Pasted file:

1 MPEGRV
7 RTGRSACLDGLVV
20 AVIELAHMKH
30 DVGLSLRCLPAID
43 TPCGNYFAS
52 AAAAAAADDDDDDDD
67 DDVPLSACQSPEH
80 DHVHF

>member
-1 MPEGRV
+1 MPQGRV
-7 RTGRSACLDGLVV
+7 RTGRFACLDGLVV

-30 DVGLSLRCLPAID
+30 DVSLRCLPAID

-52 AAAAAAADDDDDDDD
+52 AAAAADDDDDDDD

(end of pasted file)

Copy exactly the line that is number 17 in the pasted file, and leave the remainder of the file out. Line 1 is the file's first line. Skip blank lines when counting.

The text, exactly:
+52 AAAAADDDDDDDD